• Request DBHDS convene a training comprised of detention home and CSB representatives to clarify the role of each agency in the provision mental health and substance use services including assessment/evaluations, outpatient treatment, and crisis and case management services to juveniles in detention. Other topics include the purposes of the funding, the needs of juveniles in detention, model memorandums of understanding, and partnership opportunities. The VCJD and the VACSB shall be included in the process. DBHDS shall report its progress to COY prior to the 2015 General Assembly Session.


• Request DJJ investigate the feasibility of implementing a formal screening method for trauma and developing a training program for all appropriate parties in recognizing trauma and appropriately handling youth when trauma is detected.

• Support the efforts of the Department of Criminal Justice Services (DCJS), the Office of the Executive Secretary for the Supreme Court, and DJJ in training appropriate parties, including police officers, judges, and other staff, in recognizing trauma and appropriately handling youth when trauma is detected.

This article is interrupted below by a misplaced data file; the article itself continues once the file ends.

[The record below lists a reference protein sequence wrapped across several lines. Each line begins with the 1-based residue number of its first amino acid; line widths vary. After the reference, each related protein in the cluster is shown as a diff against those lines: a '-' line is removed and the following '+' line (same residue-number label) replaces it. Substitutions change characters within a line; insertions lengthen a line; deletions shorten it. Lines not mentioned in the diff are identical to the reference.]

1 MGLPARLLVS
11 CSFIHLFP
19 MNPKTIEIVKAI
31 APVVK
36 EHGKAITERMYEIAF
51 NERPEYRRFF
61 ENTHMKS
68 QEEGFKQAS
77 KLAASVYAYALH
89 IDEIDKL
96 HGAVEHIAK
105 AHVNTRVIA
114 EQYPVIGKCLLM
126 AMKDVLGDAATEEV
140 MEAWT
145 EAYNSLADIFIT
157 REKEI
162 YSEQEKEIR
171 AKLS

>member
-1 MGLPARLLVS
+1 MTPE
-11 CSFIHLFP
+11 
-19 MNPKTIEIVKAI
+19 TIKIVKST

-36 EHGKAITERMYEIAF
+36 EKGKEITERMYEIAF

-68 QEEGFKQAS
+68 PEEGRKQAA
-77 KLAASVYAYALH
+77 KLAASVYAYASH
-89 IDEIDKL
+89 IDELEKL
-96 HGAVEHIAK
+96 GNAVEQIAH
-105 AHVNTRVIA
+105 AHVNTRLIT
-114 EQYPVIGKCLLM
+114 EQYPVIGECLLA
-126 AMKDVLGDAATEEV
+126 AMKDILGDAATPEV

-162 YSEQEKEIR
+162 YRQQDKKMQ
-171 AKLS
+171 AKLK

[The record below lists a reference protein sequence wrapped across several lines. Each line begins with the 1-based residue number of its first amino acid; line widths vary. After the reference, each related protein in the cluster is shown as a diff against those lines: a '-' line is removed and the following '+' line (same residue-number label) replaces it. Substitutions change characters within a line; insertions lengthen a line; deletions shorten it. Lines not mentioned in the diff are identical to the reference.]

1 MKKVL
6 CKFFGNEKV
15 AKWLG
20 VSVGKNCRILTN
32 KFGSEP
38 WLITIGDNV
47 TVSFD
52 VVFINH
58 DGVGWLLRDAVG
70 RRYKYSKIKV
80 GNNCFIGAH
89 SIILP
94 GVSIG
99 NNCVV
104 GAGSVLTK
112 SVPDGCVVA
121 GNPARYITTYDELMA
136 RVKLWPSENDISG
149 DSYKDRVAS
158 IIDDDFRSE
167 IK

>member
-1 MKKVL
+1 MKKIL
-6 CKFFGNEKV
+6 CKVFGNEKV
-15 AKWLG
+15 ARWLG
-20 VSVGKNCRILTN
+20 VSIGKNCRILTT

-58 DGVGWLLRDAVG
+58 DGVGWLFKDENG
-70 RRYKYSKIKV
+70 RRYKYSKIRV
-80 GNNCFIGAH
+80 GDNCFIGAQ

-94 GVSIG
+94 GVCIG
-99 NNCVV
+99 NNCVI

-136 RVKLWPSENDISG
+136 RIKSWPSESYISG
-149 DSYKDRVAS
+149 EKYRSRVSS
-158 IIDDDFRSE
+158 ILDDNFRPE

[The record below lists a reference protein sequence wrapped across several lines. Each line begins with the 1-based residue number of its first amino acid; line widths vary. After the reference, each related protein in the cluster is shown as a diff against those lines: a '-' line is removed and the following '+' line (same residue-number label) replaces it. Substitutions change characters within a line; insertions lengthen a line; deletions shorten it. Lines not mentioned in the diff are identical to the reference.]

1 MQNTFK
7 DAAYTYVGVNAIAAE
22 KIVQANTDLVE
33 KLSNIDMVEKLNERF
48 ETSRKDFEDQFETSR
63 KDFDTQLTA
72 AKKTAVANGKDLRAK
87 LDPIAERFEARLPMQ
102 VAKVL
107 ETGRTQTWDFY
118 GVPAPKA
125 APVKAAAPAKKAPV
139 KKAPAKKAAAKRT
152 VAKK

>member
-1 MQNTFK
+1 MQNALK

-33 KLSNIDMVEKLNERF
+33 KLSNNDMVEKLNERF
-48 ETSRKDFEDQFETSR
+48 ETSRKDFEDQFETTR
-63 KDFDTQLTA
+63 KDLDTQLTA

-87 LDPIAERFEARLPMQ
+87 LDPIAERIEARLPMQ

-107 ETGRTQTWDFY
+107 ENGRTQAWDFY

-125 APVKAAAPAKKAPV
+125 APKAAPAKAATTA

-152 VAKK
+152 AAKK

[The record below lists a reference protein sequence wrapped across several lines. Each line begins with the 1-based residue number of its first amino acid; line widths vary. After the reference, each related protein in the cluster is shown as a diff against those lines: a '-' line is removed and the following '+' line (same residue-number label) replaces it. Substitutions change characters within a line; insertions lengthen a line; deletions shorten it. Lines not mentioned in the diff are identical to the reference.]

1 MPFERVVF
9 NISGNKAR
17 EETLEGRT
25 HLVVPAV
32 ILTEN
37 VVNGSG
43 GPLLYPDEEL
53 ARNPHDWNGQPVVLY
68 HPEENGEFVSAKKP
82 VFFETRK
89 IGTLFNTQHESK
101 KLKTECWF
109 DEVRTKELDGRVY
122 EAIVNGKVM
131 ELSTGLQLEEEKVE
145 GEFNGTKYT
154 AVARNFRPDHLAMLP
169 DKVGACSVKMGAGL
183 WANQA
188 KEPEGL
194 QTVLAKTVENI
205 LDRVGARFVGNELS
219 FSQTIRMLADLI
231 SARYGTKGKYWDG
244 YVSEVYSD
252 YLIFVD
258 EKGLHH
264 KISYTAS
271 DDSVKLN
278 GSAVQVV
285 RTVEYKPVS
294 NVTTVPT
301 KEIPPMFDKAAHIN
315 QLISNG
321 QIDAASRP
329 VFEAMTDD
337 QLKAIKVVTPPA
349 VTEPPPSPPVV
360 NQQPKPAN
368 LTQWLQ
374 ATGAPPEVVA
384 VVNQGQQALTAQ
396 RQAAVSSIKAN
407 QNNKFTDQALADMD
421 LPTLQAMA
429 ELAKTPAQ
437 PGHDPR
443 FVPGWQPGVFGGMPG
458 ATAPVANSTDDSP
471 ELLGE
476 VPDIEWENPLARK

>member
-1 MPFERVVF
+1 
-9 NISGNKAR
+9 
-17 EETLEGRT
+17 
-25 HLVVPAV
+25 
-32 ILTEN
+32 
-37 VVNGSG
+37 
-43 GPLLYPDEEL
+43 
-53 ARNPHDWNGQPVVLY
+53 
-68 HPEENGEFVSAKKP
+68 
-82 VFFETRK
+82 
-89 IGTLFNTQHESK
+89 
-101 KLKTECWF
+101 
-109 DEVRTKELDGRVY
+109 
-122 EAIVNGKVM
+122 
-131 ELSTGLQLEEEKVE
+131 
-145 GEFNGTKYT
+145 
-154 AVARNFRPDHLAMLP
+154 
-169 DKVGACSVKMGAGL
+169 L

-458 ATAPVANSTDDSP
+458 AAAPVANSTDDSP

Supporting Current Juvenile Justice Practices

• Request DJJ include in their ongoing training efforts information on the facilitation of case management of youth in the juvenile justice system. Training may incorporate best practices for juveniles with mental health, substance use, and co-occurring disorders as well as the impact of trauma.
(*1) Virginia Department of Juvenile Justice. "Data Resource Guide Fiscal Year 2012." [Online]. Available: http://www.djj.virginia.gov/pdf/AboutDJJ/DRG/FY2012_DRG.pdf. [June 2014].
(*2) Ibid.
(*3) Personal Communication. Janet Van Cuyk, March 25, 2013.
(*4) Brown, S. (2012). "Trends in Juvenile Justice State Legislation: 2001 to 2011." National Conference of State Legislatures. [Online]. Available: http://www.ncsl.org/documents/cj/TrendsInJuvenileJustice.pdf. [June 2014].
(*5) Virginia Department of Juvenile Justice. Data Resource Guide Fiscal Year 2012. [Online]. Available: http://www.djj.virginia.gov/pdf/AboutDJJ/DRG/FY2012_DRG.pdf. [June 2014].